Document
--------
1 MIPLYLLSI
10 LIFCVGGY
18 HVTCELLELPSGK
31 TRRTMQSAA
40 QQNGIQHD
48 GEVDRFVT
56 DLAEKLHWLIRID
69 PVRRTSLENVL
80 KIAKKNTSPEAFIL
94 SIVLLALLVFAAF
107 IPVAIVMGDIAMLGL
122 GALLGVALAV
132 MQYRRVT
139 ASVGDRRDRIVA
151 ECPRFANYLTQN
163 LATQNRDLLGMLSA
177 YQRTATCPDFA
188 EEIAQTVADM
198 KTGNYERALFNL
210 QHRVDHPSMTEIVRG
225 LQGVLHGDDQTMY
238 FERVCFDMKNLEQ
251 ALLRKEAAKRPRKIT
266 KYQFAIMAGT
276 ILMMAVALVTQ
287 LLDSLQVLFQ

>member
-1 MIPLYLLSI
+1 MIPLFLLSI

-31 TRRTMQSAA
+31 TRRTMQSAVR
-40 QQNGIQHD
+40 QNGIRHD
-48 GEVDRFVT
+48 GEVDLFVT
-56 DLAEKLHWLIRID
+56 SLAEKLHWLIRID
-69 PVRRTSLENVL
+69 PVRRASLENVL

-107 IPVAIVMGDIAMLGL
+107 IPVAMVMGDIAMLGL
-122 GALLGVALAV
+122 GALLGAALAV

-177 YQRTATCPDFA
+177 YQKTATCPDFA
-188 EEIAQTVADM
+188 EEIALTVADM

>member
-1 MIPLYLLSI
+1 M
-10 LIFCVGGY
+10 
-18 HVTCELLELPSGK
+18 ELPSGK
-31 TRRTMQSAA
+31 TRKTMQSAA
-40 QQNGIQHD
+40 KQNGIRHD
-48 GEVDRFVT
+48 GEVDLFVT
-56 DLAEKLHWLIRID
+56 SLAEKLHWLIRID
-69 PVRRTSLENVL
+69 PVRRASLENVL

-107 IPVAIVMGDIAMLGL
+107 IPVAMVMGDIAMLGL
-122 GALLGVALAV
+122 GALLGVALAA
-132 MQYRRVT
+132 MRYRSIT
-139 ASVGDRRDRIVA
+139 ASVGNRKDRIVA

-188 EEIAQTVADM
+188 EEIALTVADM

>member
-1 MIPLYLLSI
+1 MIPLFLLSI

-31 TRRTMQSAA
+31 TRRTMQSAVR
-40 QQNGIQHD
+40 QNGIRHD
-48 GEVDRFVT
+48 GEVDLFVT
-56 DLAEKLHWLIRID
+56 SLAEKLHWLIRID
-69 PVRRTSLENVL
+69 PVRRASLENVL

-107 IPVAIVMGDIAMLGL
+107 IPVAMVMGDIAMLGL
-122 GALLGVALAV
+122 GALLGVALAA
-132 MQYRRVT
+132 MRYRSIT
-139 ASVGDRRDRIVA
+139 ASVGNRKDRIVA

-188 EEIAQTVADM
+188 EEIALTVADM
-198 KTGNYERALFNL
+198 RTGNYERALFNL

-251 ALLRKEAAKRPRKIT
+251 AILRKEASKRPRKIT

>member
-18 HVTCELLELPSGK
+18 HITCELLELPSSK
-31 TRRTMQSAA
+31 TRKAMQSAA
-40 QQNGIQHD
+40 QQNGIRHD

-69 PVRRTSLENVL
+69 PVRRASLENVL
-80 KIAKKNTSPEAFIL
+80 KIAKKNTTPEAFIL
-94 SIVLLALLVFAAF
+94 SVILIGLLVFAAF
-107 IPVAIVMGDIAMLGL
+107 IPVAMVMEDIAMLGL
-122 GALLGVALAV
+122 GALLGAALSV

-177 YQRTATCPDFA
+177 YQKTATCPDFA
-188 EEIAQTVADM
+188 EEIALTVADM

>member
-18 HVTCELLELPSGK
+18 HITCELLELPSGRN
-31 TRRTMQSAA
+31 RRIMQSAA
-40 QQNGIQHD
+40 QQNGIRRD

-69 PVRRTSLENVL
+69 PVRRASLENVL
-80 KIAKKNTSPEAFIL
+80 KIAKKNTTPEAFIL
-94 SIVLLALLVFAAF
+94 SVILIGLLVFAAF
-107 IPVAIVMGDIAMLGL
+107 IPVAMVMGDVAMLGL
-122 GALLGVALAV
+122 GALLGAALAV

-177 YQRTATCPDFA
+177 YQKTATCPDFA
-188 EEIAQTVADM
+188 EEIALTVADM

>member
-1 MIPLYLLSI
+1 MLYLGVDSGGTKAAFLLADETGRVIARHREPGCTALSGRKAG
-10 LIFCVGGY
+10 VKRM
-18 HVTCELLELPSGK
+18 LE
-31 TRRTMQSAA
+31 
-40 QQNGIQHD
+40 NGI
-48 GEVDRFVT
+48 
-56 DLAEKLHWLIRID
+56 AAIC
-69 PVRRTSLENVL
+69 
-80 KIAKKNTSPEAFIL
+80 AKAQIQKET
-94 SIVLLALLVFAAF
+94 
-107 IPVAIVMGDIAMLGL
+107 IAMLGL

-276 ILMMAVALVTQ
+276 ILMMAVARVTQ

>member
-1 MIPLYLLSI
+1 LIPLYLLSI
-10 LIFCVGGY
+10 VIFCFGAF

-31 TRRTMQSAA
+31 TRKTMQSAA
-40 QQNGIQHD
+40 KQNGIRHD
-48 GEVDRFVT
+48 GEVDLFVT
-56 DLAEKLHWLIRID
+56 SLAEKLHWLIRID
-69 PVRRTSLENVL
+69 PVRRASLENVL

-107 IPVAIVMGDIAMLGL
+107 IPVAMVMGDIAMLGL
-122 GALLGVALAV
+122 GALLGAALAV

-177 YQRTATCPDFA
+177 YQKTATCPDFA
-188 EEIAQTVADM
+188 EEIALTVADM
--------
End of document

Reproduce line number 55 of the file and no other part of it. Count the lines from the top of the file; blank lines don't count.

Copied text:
-31 TRRTMQSAA